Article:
Cliff’s Edge - The Calculus of the Cross

Cliff’s Edge - The Calculus of the Cross

In 1973, American Ursula K. Le Guin wrote “The Ones Who Walk Away from Omelas,” a short plotless story about a city brimming with happiness and delight. The utopian tale begins by depicting a summer festival with children riding horses in a race as part of the celebration in Omelas.

“The air of morning was so clear that the snow still crowning the Eighteen Peaks burned with white-gold fire across the miles of sunlit air, under the dark blue of the sky. There was just enough wind to make the banners that marked the racecourse snap and flutter now and then.”

The narrator even gives readers room to customize the bliss of Omelas for ourselves. Despite the well-being and joy already revealed, we’re allowed to mold our own vision of what this utopia should be.

“Omelas sounds in my words like a city in a fairy tale, long ago and far away, once upon a time. Perhaps it would be best if you imagined it as your own fancy bids, assuming it will rise to the occasion, for certainly I cannot suit you all.”

Why so happy and at peace? The narrator gives one reason (of many): “A boundless and generous contentment, a magnanimous triumph felt not against some outer enemy but in communion with the finest and fairest in the souls of all men everywhere and the splendor of the world’s summer; this is what swells the hearts of the people of Omelas, and the victory they celebrate is that of life.”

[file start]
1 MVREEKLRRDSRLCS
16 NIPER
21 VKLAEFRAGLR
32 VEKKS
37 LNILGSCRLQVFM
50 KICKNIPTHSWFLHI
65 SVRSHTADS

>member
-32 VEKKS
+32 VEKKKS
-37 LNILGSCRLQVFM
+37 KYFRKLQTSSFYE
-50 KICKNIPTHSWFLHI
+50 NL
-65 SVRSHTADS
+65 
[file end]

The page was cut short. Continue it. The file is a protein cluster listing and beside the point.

When humanity violated the moral freedom God had given it, only the death of One equal with God could pay the penalty.

Amid the pleasure of Omelas, the narrator concedes that in the cellar of one of “the beautiful public buildingsa small child is locked away in wretchedness where it has been kept for years in isolation from any human touch except for an occasional kick by the warder. The dark room of captivity is empty but for “a couple of mops, with stiff, clotted, foul-smelling heads,” which the child fears. The imp’s age is hard to tell because its growth has been stunted. The child hadn’t always lived there; it can even vaguely remember sunlight and its mother’s voice.

“The child used to scream for help at night, and cry a good deal, but now it only makes a kind of whining, ‘eh-haa, eh-haa,’ and it speaks less and less often. It is so thin there are no calves to its legs; its belly protrudes; it lives on a half-bowl of corn meal and grease a day. It is naked. Its buttocks and thighs are a mass of festered sores, as it sits in its own excrement continually.”

The people of Omelas know that the child is there, that it has to be there, and that “their happiness, the beauty of their city, the tenderness of their friendships, the health of their children, the wisdom of their scholars, the skill of their makers, even the abundance of their harvest and the kindly weathers of their skies, depend wholly on this child’s abominable misery.”

Hence, Le Guin’s utopian tale of Omelas, a place so much better than what we experience here except, that is, for the unfortunate child upon whose wretchedness all Omelasian joy, prosperity, and peace depended.